Last week, President Joe Biden said during an interview that his administration “already” declared a national emergency over climate change, before starting to clarify that he practically — not actually — had.
CNN called the statement “incorrect” but there is widespread speculation he will declare one soon. Citing anonymous White House sources, The Washington Post reported in July that Biden is considering whether to declare a national climate emergency in the coming weeks.
The U.S. Senate on Wednesday voted to strike down Joe Biden’s vaccine mandate targeting healthcare workers at federally funded facilities. The measure passed on a party-line vote of 49 to 44.
No Democrat senators voted with Republicans to repeal the mandate, but GOP senators were able to get the resolution through the Senate because six Democrats missed the vote, The Hill reported.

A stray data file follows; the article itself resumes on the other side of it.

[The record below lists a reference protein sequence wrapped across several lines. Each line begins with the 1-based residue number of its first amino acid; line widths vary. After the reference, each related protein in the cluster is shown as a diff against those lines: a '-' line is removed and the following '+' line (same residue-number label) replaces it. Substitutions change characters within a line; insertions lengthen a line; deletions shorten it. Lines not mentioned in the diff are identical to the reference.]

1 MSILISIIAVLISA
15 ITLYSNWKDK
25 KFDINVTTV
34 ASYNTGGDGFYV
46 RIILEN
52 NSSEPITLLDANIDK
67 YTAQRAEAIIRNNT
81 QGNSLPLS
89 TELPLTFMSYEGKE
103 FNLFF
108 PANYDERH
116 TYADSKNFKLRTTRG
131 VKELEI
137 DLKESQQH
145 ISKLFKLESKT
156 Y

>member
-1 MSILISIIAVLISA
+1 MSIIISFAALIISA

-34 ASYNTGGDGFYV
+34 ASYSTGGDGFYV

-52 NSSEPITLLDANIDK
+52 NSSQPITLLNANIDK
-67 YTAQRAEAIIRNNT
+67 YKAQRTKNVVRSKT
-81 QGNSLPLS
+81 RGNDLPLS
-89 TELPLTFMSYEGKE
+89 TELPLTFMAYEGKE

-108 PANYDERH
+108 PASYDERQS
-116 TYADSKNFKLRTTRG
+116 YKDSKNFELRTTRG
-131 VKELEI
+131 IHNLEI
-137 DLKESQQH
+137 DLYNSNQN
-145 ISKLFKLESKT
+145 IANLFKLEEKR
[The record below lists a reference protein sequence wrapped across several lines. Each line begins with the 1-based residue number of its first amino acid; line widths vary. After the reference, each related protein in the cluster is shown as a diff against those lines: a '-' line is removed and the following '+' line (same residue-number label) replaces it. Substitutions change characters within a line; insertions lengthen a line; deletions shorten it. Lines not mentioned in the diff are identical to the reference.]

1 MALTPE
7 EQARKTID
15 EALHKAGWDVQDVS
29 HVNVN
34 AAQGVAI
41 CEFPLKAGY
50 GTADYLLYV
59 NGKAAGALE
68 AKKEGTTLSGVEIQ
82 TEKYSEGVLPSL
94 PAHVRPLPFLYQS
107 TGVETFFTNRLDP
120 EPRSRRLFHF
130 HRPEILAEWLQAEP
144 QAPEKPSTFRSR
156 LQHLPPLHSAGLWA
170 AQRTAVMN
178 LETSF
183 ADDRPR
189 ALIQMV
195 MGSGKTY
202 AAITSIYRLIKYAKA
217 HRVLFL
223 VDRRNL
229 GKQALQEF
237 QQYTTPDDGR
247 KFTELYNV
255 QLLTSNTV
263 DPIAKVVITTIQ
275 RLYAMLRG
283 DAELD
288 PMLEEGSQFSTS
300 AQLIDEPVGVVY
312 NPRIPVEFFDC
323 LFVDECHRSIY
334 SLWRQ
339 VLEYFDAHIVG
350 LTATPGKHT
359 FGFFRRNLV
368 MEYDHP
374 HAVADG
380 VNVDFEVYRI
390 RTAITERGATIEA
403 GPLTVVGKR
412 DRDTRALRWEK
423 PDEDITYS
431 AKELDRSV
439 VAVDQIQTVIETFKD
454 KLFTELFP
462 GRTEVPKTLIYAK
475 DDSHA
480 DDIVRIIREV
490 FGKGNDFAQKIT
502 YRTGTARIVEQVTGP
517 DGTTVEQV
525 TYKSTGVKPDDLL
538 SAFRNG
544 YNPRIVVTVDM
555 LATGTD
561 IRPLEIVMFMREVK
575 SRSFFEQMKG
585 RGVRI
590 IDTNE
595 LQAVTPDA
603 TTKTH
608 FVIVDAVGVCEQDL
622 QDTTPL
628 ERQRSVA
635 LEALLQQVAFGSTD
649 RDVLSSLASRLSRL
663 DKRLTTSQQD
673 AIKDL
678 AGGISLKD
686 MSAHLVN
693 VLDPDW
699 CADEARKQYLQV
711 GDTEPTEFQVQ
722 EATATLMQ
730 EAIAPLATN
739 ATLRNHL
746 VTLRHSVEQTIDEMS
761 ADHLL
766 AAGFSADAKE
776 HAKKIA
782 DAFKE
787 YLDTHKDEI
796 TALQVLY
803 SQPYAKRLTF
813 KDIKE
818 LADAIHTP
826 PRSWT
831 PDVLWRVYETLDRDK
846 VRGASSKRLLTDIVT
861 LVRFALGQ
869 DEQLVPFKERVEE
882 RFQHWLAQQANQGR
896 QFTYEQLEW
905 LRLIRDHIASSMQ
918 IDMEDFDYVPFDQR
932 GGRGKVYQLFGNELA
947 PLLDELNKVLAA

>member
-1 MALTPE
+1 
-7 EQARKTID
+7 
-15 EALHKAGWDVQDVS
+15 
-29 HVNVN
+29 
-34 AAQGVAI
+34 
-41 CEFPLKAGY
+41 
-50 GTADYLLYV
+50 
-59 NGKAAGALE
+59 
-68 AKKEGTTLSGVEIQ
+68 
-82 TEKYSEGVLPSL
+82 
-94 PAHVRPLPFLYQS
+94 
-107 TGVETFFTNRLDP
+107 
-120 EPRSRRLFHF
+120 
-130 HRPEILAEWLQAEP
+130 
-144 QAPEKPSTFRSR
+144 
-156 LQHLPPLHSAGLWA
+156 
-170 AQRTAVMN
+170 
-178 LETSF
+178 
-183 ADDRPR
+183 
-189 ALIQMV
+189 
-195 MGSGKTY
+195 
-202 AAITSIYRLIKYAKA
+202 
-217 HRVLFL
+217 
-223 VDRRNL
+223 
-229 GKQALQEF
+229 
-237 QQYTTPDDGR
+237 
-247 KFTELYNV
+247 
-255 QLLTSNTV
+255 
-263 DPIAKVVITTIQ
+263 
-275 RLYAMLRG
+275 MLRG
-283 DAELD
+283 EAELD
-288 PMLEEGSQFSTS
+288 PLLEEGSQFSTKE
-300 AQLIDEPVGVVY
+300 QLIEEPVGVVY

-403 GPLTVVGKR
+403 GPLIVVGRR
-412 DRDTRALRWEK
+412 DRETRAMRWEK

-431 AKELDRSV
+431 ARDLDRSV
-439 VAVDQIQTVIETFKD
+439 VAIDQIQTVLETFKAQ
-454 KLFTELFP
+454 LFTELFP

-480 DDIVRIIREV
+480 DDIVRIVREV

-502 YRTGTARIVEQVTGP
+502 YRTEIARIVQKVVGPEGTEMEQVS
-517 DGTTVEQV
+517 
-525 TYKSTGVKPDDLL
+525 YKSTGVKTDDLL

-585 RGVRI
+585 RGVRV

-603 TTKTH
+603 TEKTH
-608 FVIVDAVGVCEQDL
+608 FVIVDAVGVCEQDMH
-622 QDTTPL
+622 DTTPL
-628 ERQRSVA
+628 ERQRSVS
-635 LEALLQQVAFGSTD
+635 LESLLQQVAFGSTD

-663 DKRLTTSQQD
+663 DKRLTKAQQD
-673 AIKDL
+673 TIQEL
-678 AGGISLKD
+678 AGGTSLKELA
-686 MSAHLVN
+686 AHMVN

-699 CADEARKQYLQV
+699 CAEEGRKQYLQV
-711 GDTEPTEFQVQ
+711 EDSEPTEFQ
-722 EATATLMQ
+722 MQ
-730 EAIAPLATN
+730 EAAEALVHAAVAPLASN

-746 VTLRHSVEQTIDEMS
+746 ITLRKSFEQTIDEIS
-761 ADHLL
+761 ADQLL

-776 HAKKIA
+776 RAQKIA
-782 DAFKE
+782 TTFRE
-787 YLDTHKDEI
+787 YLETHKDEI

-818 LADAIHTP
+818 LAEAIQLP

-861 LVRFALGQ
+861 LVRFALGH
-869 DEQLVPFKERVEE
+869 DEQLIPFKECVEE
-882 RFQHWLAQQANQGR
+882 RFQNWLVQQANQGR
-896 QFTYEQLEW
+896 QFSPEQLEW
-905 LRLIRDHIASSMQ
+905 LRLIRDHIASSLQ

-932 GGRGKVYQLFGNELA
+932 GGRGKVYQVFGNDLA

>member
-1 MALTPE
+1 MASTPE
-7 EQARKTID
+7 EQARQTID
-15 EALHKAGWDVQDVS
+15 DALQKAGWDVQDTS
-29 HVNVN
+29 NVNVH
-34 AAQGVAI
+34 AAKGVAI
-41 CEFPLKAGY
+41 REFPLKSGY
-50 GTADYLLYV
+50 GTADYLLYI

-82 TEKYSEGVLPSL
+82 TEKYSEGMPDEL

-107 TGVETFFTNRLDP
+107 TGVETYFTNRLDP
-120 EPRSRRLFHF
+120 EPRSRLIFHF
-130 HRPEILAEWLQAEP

The bill was sponsored by Senator Roger Marshall (R-Kan.), who physician, and former military officer. Before voting began, Marshall argued that the CMS vaccine mandate is “not about public health or science.”
Joe Biden has announced that his administration will be ending the declaration of a national emergency on the southern border that was first declared by the Trump Administration, as reported by Fox News.
President Trump first declared the national emergency in February of 2019, which allowed him to allocate billions of federal dollars to the construction of the wall after Congress repeatedly blocked his efforts to do so. The move allowed for nearly 500 miles of new border wall to be constructed by the end of his first term. Biden announced the decision in a letter to Speaker of the House Nancy Pelosi (D-Calif.), in which he described the policy as “unwarranted.”